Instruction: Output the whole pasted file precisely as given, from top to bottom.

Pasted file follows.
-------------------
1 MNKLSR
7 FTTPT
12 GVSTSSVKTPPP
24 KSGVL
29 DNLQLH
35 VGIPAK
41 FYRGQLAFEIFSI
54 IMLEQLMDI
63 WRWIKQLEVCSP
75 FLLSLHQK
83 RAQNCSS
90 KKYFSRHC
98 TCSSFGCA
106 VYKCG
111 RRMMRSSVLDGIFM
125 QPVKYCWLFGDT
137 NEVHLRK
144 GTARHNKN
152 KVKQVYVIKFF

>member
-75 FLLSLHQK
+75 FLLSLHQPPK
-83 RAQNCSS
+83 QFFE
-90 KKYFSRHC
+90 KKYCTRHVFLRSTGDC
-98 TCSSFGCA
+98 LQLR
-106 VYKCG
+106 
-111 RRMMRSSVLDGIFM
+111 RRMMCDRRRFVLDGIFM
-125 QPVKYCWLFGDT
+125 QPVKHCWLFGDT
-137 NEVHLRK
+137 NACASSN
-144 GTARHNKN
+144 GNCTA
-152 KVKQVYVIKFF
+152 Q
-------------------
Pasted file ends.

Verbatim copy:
1 MNKLSR
7 FTTPT
12 GVSTSSVKTPPP
24 KSGVL
29 DNLQLH
35 VGIPAK
41 FYRGQLAFEIFSI
54 IMLEQLMDI
63 WRWIKQLEVCSP
75 FLLSLHQK
83 RAQNCSS
90 KKYFSRHC
98 TCSSFGCA
106 VYKCG
111 RRMMRSSVLDGIFM
125 QPVKYCWLFGDT
137 NEVHLRK
144 GTARHNKN
152 KVKQVYVIKFF

>member
-75 FLLSLHQK
+75 FLLSLHQPPK
-83 RAQNCSS
+83 QFFE
-90 KKYFSRHC
+90 KKYCTRHVFLRSTGDC
-98 TCSSFGCA
+98 LQLR
-106 VYKCG
+106 
-111 RRMMRSSVLDGIFM
+111 RRMMCDRRRFVLDGIFM
-125 QPVKYCWLFGDT
+125 QPVKHCWLFGDT
-137 NEVHLRK
+137 NACASSN
-144 GTARHNKN
+144 GNCTA
-152 KVKQVYVIKFF
+152 Q